Remember – mortgage repayments go into category 1 above (as essential spending, rather than individual debts). Here we tot up all your other debts. (Good luck!)

Detail every single debt as its own entry, with the amount you owe in the column next to it. Then add up column two to get your TOTAL DEBT.

(Horrible? If so you’re now allowed just one stiff drink or, better, a quick cold shower. Soon enough we’ll set about killing your debt).

5. Debt repayments (the minimum you MUST pay each month)

Create TWO new columns next to your total debts category listed above. Next to every debt, enter two numbers – in the first column the minimum amount you’ve agreed to repay each month to service that debt, and in the second column the interest rate you’re paying.

Add up the monthly payments column to get your TOTAL MONTHLY DEBT REPAYMENT.

Important reminder: For mortgages, we recorded your monthly payments in category 1 – essential outgoings. You might find it useful to record your outstanding mortgage here though, just so you don’t forget it (!). Record the interest rate, but enter a zero next to the monthly debt repayment (since it’s already being counted above as an outgoing).

6. Assets (stuff you own, and could sell if you had to. Your kids don’t count.)

Here’s stuff you bought that isn’t ‘here today, gone tomorrow’. Everything from the equity in your home to the resale value of your iPod.

Be realistic. You don’t want to record the price of replacing your possessions, that’s not what this is about. You want the price you could get for them if you flogged them off, if you had to, so that you get an idea of what you’re currently worth in cash terms.

Typical assets:

(Try eBay for realistic valuations if you’re stuck)

Detail every asset you own as its own entry, with the amount you genuinely believe it to be worth in the column next to it. Then add up column two to get your TOTAL ASSETS.

I know I’m labouring this point, but be careful with Assets not to fool yourself. If you spent £500 on an 18th Century antique dining table, it’s very likely worth at least that today. But the things we all find it too easy to overspend on – gadgets, handbags, DVDs, bags of swag from Topshop and Next – very likely have negligible value, especially if you consider the hours it takes to sell them.

7. Savings plans and pension contributions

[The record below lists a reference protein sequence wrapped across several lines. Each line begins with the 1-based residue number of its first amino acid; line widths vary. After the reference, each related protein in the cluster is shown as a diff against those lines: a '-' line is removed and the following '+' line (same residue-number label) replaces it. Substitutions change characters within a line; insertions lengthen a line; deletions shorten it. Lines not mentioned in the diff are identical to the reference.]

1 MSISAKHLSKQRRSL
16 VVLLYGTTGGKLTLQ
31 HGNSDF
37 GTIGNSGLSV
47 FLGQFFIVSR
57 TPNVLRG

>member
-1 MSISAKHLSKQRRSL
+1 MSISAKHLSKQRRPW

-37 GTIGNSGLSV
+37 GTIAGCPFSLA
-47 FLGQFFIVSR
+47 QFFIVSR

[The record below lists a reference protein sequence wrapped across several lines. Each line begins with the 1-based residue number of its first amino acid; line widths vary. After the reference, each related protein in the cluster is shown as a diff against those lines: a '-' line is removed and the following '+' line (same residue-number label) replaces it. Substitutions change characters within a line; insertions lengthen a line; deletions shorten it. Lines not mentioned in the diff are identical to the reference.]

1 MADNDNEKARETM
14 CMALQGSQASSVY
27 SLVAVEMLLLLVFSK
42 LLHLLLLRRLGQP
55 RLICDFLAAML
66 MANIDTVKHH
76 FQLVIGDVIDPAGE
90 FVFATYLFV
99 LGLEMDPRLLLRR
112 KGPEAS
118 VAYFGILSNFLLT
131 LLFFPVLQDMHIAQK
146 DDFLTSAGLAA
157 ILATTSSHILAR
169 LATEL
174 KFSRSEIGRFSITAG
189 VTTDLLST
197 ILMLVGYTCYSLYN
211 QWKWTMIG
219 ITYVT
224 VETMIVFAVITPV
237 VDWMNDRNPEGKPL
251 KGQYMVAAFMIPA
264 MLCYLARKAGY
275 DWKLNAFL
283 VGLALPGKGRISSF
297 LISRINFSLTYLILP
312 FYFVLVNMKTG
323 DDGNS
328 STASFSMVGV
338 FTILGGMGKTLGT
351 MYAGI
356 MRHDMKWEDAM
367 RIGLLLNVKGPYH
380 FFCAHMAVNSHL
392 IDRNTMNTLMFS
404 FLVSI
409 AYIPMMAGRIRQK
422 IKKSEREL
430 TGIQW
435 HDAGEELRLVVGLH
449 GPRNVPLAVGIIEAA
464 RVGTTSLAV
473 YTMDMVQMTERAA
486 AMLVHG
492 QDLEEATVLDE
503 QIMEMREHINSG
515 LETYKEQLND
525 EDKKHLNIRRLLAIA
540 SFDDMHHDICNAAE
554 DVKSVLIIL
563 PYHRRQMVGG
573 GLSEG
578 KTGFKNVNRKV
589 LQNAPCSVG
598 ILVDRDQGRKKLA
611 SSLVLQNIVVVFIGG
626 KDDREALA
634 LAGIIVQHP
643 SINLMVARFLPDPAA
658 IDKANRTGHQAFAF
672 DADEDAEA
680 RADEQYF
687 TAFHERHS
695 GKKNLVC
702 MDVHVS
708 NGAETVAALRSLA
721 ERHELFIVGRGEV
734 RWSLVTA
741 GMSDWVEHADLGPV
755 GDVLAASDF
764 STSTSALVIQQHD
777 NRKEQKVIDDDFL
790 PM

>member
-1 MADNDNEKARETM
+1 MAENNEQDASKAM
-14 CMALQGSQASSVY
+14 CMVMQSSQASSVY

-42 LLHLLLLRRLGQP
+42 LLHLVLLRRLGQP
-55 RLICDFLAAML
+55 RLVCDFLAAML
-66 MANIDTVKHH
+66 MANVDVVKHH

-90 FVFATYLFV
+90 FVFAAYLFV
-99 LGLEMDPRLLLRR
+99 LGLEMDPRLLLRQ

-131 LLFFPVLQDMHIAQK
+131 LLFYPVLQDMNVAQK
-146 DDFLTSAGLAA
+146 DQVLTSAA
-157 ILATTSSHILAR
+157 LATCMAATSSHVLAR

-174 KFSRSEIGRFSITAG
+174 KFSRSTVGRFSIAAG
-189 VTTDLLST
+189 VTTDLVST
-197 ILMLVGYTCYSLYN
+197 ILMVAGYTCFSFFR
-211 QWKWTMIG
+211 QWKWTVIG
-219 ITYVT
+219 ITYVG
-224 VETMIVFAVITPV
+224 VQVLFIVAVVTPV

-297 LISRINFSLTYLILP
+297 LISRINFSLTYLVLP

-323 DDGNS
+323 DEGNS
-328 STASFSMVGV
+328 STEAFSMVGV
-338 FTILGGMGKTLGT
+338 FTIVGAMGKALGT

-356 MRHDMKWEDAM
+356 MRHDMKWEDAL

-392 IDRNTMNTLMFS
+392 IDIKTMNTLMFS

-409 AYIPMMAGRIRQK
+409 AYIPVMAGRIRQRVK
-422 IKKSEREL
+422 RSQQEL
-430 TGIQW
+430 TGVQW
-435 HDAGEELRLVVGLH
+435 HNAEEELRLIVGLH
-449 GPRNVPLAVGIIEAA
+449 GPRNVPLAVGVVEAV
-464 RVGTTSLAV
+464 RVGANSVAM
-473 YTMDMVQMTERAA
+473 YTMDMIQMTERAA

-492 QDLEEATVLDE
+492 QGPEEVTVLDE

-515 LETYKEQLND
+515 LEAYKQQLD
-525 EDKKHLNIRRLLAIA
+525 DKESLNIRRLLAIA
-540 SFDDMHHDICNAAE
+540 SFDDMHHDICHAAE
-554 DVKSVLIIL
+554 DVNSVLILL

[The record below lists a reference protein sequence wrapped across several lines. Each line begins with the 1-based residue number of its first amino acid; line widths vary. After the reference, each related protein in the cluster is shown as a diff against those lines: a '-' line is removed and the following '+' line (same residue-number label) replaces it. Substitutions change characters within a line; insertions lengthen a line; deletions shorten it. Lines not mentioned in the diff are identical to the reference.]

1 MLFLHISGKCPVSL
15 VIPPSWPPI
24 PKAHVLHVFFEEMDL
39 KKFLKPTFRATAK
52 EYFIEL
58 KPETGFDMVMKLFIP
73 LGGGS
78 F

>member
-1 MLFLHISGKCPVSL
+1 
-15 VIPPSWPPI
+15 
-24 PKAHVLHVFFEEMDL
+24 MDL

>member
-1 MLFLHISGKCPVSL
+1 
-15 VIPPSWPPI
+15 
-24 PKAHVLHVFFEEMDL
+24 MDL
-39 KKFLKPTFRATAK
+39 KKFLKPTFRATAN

If you already have any regular monthly savings plans in place, you’ll want to record this in your Statement of Affairs.

Even if you simply squirrel away money for savings or shares on an as-and-when basis, a realistic estimate of how much you tend to save on average each month will be very useful in assessing your overall situation.

As usual, only include what you reckon you already save on average each month, not what you plan to save or aspire to.

I’d suggest you record these savings against the asset they’re producing, in the same way as debts above. For instance, record any regular monthly ISA savings against your ISA total, pension contributions (the post-tax income you’ve forgone, and NOT including any employer’s contribution) as a payment against your pension asset, and so forth.

If you add up all these, you’ll get your TOTAL MONTHLY SAVINGS.

After you’ve done all that…

Depending on which method you followed – the quick SOA tool approach or building your own spreadsheet – you can now get some very interesting numbers.

If you used the SOA tool, you’ll find it has automatically calculated your total monthly income, your monthly outgoings, your monthly surplus (or not-so-surplus, if you’re in financial straits), your total debt and your total assets.

You may still want to do some quick maths, however:

The downside to the SOA tool is it only records essential spending, which limits what it can tell you about your overall outgoings.

If you’ve created your own SOA spreadsheet as above, you’ve already got your monthly figures for your monthly income (after tax – i.e. take home pay), essential spending, discretionary spending, total debt and debt repayments, and total assets and savings plans.

Enough adding up already: What does it mean?

If you’ve diligently set out your Statement of Affairs for the first time, you’ve almost certainly just had your eyes opened as to where your money goes. (See? I told you it would be worth it.)

Here’s a few specific financial health checks you can run with your data (I’m inspired here by Alvin Hall’s book What Not to Spend [6]).

Note: I’m not a professional financial advisor [8] let alone a debt councillor, so if the findings above have shocked or dismayed you, please do go and seek professional advice. I’ve included some not-for-profit resources at the bottom of the article. Check these out – don’t just go with a debt management company that pops up in Google, as it could cost you dear.

Most readers (I hope) won’t be shocked after doing their SOA, just mildly dispirited. This is completely normal, particularly if you’ve been honest about your spending. (If not, do it again 🙂 ).

The aim now is to turn your SOA into a thing of beauty. You’ll want to pay off your debts, increase your savings, drive down your fixed expenses and cut back your discretionary spending in order to build up your assets.

Stay tuned for more on this in coming weeks (subscribe now to Monevator’s RSS feed [9] to ensure you’re in the loop).

UK-based resources to contact if your SOA has worried you: